Pharma Strategy Blog

Commentary on Pharma & Biotech Oncology / Hematology New Product Development

Since the human genome was sequenced in 2000, much progress has been made with cancer research.  In a review article published this week in the New England Journal of Medicine, McDermott et al., (2011) stated that:

“The identification of an essentially complete set of protein-coding genes, coupled with the discovery of novel transcribed elements such as microRNAs, has fostered an explosion of investigation using array-based approaches into patterns of gene expression in most cancer types.”

In most cancers, histology still drives diagnosis, which I always thought of as a rather crude method of differentiation.  The ones that have begun to advance beyond this?

  • Breast cancer: where expression profiling has led to the identification of different molecular subtypes of basallike, positive for human epidermal growth factor receptor 2 (HER2), normal breastlike, luminal A, and luminal B.
  • Acute and chronic myeloid leukemias, where molecular subtyping helps in diagnosis and also to determine outcomes and in some cases, when to change therapy as new mutations are acquired.

In CML, basic and clinical research may be far advanced in Academic practice on both sides of the pond, but sadly often community clinical practice in the US is lagging in basic routine monitoring of patients with CML in terms of regular cytogenetic and molecular testing to evaluate responses to treatment or acquired resistance developing.  In AML, many molecular subsets have been identified, but we still don’t know which are key drivers or mere passengers.  There is a long way to yet in practical day to day terms.

The impact of the research in breast cancer has demonstrated that different subtypes exhibit very different clinical and biologic features, including patient survival.  Essentially this means taking a very heterogeneous disease and identifying more homogenous subgroups that behave more consistently.  That said, the authors note:

“In routine clinical practice, however, classification is still based on conventional histologic analysis, coupled with immunohistochemical staining for estrogen receptor (ER), progesterone receptor (PR), and HER2, which when combined can reconstruct most of the subclasses defined by mRNA expression.”

Gradually, though, new treatments are evolving for each subtype as well and this will continue to develop as new, more targeted therapies emerge based on a deeper understanding of the biology and how it all fits together.  Systems biology is very much at the heart of breast cancer research.

The review highlighted several areas where advances may emerge:

  1. Prognostic indicators
  2. Optimising use of therapeutics
  3. Development of new therapeutics
  4. Acquired resistance to therapy
  5. Monitoring of disease burden and early recurrence
  6. Genomics in the design of early clinical trials
  7. Susceptibility to cancer

Of course, as the article notes,

“The technologies that are research tools today are primed to become the diagnostics of tomorrow.”

One of the cool things about this article was an interactive graphic looking at the assay of tumor DNA to detect recurrence and early after resection using non-small cell lung cancer (NSCLC) as an example.   Unfortunately, the article appears to be subscriber only, not open access, so if your institution takes this journal I highly recommend checking it out  {HT to Edward Winstead of the NCI Cancer Bulletin, this article is indeed open access for anyone to read}.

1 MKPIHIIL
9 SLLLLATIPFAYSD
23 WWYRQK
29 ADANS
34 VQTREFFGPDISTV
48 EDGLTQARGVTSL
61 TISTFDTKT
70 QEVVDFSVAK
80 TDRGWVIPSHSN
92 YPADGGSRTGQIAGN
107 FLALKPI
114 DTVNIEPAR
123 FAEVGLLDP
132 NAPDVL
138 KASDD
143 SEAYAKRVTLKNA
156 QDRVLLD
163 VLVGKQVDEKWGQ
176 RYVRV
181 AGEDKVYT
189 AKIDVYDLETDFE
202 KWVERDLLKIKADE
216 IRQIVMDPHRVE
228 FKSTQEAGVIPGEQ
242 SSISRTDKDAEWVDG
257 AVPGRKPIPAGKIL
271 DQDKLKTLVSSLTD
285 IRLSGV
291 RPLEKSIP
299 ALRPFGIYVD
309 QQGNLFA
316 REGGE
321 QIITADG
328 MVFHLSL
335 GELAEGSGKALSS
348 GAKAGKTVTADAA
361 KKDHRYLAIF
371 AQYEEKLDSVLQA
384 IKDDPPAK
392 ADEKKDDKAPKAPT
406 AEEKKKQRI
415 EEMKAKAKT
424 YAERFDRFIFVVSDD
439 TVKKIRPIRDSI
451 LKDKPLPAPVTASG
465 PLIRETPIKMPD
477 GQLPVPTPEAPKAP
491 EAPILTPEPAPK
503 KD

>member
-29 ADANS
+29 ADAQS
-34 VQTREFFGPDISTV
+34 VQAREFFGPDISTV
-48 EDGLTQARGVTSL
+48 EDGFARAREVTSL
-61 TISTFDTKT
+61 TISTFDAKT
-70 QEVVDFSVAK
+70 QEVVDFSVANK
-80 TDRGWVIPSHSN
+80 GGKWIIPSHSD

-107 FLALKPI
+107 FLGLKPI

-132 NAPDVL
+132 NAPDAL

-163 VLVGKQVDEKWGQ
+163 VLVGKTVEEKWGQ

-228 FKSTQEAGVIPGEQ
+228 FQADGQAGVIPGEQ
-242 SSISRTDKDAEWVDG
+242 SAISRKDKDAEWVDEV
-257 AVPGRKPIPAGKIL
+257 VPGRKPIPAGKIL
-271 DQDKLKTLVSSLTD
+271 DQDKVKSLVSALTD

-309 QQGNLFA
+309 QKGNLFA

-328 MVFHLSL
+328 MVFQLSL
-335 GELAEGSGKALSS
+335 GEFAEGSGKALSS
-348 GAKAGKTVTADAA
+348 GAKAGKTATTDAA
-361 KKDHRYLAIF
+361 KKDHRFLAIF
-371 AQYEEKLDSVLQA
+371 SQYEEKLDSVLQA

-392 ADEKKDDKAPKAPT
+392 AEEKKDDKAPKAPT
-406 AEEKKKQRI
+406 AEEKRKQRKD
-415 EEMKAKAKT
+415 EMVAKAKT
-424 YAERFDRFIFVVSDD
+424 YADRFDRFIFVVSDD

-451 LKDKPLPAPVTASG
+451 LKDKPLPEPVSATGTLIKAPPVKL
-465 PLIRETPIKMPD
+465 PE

I’ll leave you with the final observation from the review to ponder and debate:

“The rapid development of next-generation sequencing technologies seems likely to be transformative. Within a few years, a complete cancer genome sequence will be obtainable for a few hundred dollars or less. As the number of informative genetic abnormalities to be searched for in an individual cancer continues to increase, it may ultimately be more parsimonious to sequence the whole genome rather than do a large battery of directed tests.

However, in order to exploit the full clinical potential of information within the cancer genome, it will first be necessary to incorporate analysis of the genome and transcriptome more widely into clinical trials, generating new and unexpected predictors of drug responsiveness and prognosis.”

References:

ResearchBlogging.orgFeero, W., Guttmacher, A., McDermott, U., Downing, J., & Stratton, M. (2011). Genomics and the Continuum of Cancer Care New England Journal of Medicine, 364 (4), 340-350 DOI: 10.1056/NEJMra0907178

2 Responses to “Genomics and cancer research”

  1. Mark Fortner

    Great post, Sally. Do you know if there’s any work being done to translate the work being done at the Broad Institute’s Molecular Signatures Database into clinically validated tests? I suspect that main reason we don’t see more use of MDx in a clinical setting, is the lack of validation and FDA approval. Without that, no clinician is going to recommend tests that insurance won’t pay for.

    • maverickny

      No I don’t Mark, good observation re: Broad Institute.

      There’s a fair amount of evidence for molecular diagnostics eg EGFR mutations, cytogenetics in CML etc, all approved and the relationship with outcomes well established. Granted, others still need clinical evidence from trials to emerge, eg CTC’s are approved but their relationship to survival less well established… with the forthcoming data expected from the abiraterone trials in prostate cancer we may well see things changing.

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